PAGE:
Ram Samudrala, Ph.D.
Department of Structural Biology
Stanford University School of Medicine
Stanford, CA 94305
This paper was presented at the Third Annual Ethics and Technology Conference held at Santa Clara University, Santa Clara, CA, in June 1998, and was published in Libres Enfants Du Savoir Numérique, 129-140, éditions de l'e´clat, 2000.
New technologies emerge from existing ones at an exponential rate. This growth usually outstrips any legal or government machinery designed to handle the implications of technology on society. Ethical decisions made by creators, producers, and users of new technology influences not only how the technology is regulated and who can access it, but also its acceptance and longevity in the mainstream populace.
The nature of emerging technologies in two specific situations, in the music and the software industries, was analysed. The different ways in which they have been embedded into society or have failed to "catch on" were compared and contrasted.
In the case of the music industry, a correlation exists between copying controls in the digital media and the failure of technologies that incorporate such controls. Copying controls in digital media have become law. The technologies with copying controls, even though superior to existing digital technology in some cases, have failed to become popular in the marketplace. One hypothesis is that it is the copying controls incorporated into these technologies that effectively led to their demise. This hypothesis is supported by the fact that the media/device currently popular for digital recording, the compact disc recorder, is largely available without digital copying controls, and that professional digital recording devices, also available without copying controls, have become an industry standard.
In the case of the software industry, there is widespread distribution of freely re-distributable software which has resulted in technological innovations that may not have been possible using traditional proprietary models. There is presently a thriving commercial sector built around freely-redistributable software, and commercial software vendors have begun incorporating this model to distribute their software.
These two scenarios illustrate that whenever new technologies emerge, it is the ethical decisions initially made by the inventors and creators regarding the ownership of information in these technologies that influence the governmental regulation of such ownership, the acceptance of new technologies in the marketplace, and the subsequent growth of superior technologies.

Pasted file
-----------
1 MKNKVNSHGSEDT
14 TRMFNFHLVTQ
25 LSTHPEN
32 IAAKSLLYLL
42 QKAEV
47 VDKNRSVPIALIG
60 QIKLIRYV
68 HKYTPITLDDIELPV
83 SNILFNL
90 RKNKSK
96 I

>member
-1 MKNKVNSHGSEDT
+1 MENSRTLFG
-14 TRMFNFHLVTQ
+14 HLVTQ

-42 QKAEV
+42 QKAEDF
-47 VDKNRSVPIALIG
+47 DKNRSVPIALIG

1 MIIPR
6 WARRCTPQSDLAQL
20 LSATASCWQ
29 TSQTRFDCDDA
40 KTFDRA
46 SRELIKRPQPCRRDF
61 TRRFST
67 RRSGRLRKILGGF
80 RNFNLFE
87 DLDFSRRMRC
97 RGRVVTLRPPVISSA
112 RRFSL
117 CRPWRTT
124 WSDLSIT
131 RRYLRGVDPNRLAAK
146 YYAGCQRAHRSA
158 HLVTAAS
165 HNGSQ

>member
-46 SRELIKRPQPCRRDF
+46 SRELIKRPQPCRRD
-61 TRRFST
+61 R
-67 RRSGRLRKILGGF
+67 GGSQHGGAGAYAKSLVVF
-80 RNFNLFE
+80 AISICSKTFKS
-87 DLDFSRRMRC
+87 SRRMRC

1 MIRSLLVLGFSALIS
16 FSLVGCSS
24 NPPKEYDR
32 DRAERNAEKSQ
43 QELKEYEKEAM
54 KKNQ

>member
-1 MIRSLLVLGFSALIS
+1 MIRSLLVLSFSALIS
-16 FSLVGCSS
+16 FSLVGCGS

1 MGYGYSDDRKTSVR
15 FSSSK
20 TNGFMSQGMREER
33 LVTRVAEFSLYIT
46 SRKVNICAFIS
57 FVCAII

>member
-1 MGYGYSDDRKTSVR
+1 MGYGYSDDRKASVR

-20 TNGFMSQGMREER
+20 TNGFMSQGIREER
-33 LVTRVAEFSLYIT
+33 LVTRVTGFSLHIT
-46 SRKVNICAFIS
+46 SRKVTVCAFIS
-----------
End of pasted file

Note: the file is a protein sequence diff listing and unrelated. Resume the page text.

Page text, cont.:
Intellectual property (IP) laws generally exist to further the public interest of having a wealth based on creativity in society. This is accomplished by providing an economic incentive to creators, allowing them to control the use, copying, modification, and distribution of their creations.
In the United States, this principle is codified in the Constitution, by authorising Congress "to promote the progress of science and useful arts, by securing for limited times to authors and inventors the exclusive right to their respective writings and discoveries." 
It can be argued that IP "rights", as secured by law, are "natural rights", à la the freedom of speech, and that every creator has the "right" to control his/her creations. It can also be argued that IP "rights" are justified solely given the "sweat of the brow" that creators put into their works. Focusing only on copyright, the latter doctrine has been discredited in Feist vs. Rural Telephone Services , and as noted in the U.S. Copyright Act of 1909:
"The enactment of copyright legislation by Congress under the terms of the Constitution is not based on any natural right that the author has in his writings... but on the grounds that the welfare of the public will be served and progress of science and useful arts will be promoted." 
I start with the premise that the "progress of science and useful arts" is indeed a valid ethical reason to abridge the individual freedom of copying, modification, and distribution of published information, and that it is worthwhile to expend society's resources in abridging these freedoms for the welfare of the public. It behooves one to then ask, are copyright laws serving their purpose? In other words, are science and useful arts being promoted through copyright legislation?
I examine two scenarios, one in the music industry, and the other in the software industry, where the effects of ownership of IP and its protection (or lack thereof) via copyright legislation correlate with the degree of new innovative technology that is developed and disseminated for general use. From these correlations, I hypothesise a cause-and-effect relationship. The implications derived from these comparisons with regards to technologies developed in the future are discussed.
A few years after the copyright in sound recordings was first instituted (in 1971 ), cassette tapes began replacing vinyl records. Given the ease with which it could be done, home recording of tapes from vinyl records began to flourish. The recording industry attempted to introduce several technologies that would abridge the ability to make cassette tapes from vinyl records .
One of the most publicised attempts by the industry was to introduce a "spoiler signal". When encoded with a such a signal, a vinyl record taped to a cassette would result in a high-pitched noise whenever the tape was played back. When recording artists started objecting to this (Elvis Costello released his album Almost Blue with a sticker indicating that it didn't contain a spoiler signal), the industry gave up this effort .